That's the debate on money market funds finished - Parliament will vote to set out its position on the proposed reforms tomorrow lunchtime.
MEPs are now debating a package of 52 reports to sign off spending by a number of EU agencies and projects in the 2013 financial year.
This process, known in the EU jargon as granting "discharge" to the spending, is meant to give the Parliament a role in scrutinising the way in which EU money is spent.
Parliament's budgets committee has recommended that discharge be postponed for an EU agency and four of the projects, as well as the Council of Ministers and the European Council.
Summing up for the Commission, UK Commissioner Lord Hill debates confirms the need to "make progress" on the file after MEPs have set out their first-reading position.
He pledges to underline the importance of a deal to the Latvian presidency of the EU Council of Ministers - due to end in June - noting that there is now "momentum" gathering behind an agreement.
"If we don't take it, I fear will will struggle to get it back again", he adds.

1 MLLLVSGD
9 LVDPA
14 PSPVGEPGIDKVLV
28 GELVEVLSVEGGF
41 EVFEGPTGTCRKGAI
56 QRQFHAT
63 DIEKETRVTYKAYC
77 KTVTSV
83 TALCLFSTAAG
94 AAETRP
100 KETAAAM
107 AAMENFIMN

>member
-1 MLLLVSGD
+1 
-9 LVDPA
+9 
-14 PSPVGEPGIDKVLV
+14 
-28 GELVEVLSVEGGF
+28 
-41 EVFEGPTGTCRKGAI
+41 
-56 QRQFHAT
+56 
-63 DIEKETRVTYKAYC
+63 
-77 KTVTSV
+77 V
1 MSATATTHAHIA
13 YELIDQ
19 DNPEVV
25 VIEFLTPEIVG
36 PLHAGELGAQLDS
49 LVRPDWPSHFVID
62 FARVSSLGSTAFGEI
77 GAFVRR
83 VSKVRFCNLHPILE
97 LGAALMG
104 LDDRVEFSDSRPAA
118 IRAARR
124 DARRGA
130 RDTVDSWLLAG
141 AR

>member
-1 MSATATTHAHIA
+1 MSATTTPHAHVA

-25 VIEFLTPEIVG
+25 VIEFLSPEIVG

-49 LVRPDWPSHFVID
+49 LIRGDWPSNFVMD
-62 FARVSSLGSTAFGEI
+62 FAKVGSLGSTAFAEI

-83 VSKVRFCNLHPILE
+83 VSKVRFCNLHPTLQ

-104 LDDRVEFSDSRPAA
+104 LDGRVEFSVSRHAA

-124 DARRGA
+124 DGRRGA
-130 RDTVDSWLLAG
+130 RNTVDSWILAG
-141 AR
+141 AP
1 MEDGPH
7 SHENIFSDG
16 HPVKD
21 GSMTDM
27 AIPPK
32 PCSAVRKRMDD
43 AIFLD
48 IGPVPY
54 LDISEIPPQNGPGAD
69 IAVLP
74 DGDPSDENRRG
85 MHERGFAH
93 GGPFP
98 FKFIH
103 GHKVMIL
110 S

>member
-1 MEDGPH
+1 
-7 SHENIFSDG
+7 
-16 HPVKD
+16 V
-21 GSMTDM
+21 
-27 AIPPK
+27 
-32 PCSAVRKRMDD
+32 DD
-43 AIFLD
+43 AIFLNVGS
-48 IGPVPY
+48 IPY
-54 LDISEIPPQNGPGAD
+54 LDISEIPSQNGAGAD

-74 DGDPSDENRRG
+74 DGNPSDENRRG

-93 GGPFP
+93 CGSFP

'Meddling' to blame?
UKIP MEP Steven Woolfe says he gets the impression from the speeches in the chamber that money market funds and similar instruments were completely to blame for the slump in Europe's economy following the financial crash in 2008 - but that "nothing could be further from the truth".
Instead, he says that the crisis was caused by the structure of the euro and the "meddling of this chamber" which is in danger of driving financial institutions away from Europe.
Labour MEP Neena Gill - who is the Parliament's lead negotiator, or "rapporteur", on the legislation - says it has left the house "deeply divided".
Nevertheless, she says that despite failures to find a compromise during the term of the previous Parliament on new regulation, she is pleased that a first-reading position has now been found between the Parliament's three biggest political groups: the EPP, her own Socialist and Democrats group and the liberal ALDE.